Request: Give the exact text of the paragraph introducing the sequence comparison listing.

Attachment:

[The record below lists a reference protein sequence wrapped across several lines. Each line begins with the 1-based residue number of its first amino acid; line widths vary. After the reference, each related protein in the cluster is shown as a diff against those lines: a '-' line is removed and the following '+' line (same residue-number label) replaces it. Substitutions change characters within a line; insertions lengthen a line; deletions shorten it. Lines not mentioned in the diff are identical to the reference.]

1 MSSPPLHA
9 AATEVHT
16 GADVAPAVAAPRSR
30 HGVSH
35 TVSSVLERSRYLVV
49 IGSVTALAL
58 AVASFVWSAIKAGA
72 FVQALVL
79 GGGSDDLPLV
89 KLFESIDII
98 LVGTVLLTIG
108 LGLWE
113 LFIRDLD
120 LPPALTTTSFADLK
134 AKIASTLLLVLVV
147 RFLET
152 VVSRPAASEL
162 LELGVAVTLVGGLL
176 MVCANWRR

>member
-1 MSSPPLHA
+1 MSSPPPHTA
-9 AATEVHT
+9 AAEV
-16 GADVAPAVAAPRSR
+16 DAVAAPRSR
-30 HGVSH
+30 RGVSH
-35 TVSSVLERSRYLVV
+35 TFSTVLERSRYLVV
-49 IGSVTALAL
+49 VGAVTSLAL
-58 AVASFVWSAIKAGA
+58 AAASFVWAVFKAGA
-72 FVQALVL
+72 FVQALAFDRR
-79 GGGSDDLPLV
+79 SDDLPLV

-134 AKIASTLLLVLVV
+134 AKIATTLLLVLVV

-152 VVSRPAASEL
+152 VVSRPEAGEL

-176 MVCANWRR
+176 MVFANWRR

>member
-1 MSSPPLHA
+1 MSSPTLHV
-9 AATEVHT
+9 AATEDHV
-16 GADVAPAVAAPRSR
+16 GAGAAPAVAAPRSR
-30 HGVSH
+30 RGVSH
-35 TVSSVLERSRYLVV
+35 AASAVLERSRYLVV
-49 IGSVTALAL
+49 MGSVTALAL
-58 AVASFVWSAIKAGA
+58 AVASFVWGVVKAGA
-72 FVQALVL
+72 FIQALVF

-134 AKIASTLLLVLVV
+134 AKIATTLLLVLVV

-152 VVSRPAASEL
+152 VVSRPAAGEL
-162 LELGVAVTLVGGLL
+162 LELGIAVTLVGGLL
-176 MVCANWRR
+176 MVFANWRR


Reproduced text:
[The record below lists a reference protein sequence wrapped across several lines. Each line begins with the 1-based residue number of its first amino acid; line widths vary. After the reference, each related protein in the cluster is shown as a diff against those lines: a '-' line is removed and the following '+' line (same residue-number label) replaces it. Substitutions change characters within a line; insertions lengthen a line; deletions shorten it. Lines not mentioned in the diff are identical to the reference.]